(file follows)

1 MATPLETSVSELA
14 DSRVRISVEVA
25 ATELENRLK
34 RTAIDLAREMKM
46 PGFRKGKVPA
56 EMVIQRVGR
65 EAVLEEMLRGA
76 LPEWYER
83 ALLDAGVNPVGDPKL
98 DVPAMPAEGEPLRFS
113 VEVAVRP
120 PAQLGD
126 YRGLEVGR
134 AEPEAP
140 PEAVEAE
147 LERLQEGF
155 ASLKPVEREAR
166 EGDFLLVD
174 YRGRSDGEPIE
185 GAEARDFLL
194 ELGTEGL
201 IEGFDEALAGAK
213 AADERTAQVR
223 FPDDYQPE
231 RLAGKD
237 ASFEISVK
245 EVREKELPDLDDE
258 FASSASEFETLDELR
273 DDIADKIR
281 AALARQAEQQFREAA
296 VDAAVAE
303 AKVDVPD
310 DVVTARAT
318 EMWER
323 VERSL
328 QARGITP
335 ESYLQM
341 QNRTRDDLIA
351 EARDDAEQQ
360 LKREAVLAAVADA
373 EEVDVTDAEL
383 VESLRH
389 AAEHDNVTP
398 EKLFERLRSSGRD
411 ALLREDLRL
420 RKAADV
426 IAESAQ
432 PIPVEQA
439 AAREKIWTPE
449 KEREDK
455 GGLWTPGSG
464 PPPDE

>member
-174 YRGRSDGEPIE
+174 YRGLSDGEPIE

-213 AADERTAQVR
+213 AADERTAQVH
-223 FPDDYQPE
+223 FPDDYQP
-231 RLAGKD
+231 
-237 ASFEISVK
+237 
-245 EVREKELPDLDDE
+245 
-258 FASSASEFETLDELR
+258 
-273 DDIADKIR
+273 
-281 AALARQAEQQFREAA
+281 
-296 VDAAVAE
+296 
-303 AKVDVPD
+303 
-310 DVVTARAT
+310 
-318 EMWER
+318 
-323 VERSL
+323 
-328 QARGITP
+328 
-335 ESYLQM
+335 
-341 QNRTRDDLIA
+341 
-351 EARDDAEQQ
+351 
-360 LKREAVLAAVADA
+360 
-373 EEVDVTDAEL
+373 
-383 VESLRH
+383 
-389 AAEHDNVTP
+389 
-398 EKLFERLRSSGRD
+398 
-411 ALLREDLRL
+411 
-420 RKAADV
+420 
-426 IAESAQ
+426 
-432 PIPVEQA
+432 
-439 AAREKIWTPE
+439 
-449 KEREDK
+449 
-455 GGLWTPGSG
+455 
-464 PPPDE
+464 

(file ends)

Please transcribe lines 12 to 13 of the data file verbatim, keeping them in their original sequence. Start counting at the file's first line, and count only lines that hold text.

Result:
120 PAQLGD
126 YRGLEVGR